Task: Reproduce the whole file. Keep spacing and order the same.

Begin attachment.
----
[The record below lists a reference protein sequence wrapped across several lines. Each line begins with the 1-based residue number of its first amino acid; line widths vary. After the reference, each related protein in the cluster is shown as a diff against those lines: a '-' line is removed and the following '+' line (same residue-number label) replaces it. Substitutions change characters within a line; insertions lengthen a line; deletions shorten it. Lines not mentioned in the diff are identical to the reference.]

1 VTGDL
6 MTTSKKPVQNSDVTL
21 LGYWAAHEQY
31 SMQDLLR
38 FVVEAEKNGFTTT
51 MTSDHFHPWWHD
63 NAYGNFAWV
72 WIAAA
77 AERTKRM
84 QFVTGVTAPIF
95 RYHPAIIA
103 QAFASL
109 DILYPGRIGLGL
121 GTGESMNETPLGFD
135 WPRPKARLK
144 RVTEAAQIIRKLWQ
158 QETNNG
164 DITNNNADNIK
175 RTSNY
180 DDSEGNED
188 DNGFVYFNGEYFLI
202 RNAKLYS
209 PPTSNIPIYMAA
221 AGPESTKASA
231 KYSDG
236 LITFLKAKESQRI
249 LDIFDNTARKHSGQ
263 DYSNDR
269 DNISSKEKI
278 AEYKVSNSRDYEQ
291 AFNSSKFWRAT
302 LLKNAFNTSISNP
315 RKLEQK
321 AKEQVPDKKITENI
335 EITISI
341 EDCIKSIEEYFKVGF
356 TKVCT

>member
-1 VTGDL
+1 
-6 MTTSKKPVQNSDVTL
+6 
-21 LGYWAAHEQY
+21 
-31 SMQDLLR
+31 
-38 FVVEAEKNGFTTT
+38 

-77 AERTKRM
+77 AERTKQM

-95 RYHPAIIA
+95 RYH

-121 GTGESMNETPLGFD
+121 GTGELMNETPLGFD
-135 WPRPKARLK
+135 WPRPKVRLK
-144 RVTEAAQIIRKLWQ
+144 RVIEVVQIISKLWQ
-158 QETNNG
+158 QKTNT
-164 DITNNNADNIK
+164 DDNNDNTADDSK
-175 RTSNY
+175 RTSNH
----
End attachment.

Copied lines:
[The record below lists a reference protein sequence wrapped across several lines. Each line begins with the 1-based residue number of its first amino acid; line widths vary. After the reference, each related protein in the cluster is shown as a diff against those lines: a '-' line is removed and the following '+' line (same residue-number label) replaces it. Substitutions change characters within a line; insertions lengthen a line; deletions shorten it. Lines not mentioned in the diff are identical to the reference.]

1 VTGDL
6 MTTSKKPVQNSDVTL
21 LGYWAAHEQY
31 SMQDLLR
38 FVVEAEKNGFTTT
51 MTSDHFHPWWHD
63 NAYGNFAWV
72 WIAAA
77 AERTKRM
84 QFVTGVTAPIF
95 RYHPAIIA
103 QAFASL
109 DILYPGRIGLGL
121 GTGESMNETPLGFD
135 WPRPKARLK
144 RVTEAAQIIRKLWQ
158 QETNNG
164 DITNNNADNIK
175 RTSNY
180 DDSEGNED
188 DNGFVYFNGEYFLI
202 RNAKLYS
209 PPTSNIPIYMAA
221 AGPESTKASA
231 KYSDG
236 LITFLKAKESQRI
249 LDIFDNTARKHSGQ
263 DYSNDR
269 DNISSKEKI
278 AEYKVSNSRDYEQ
291 AFNSSKFWRAT
302 LLKNAFNTSISNP
315 RKLEQK
321 AKEQVPDKKITENI
335 EITISI
341 EDCIKSIEEYFKVGF
356 TKVCT

>member
-1 VTGDL
+1 
-6 MTTSKKPVQNSDVTL
+6 
-21 LGYWAAHEQY
+21 
-31 SMQDLLR
+31 
-38 FVVEAEKNGFTTT
+38 

-77 AERTKRM
+77 AERTKQM

-95 RYHPAIIA
+95 RYH

-121 GTGESMNETPLGFD
+121 GTGELMNETPLGFD
-135 WPRPKARLK
+135 WPRPKVRLK
-144 RVTEAAQIIRKLWQ
+144 RVIEVVQIISKLWQ
-158 QETNNG
+158 QKTNT
-164 DITNNNADNIK
+164 DDNNDNTADDSK
-175 RTSNY
+175 RTSNH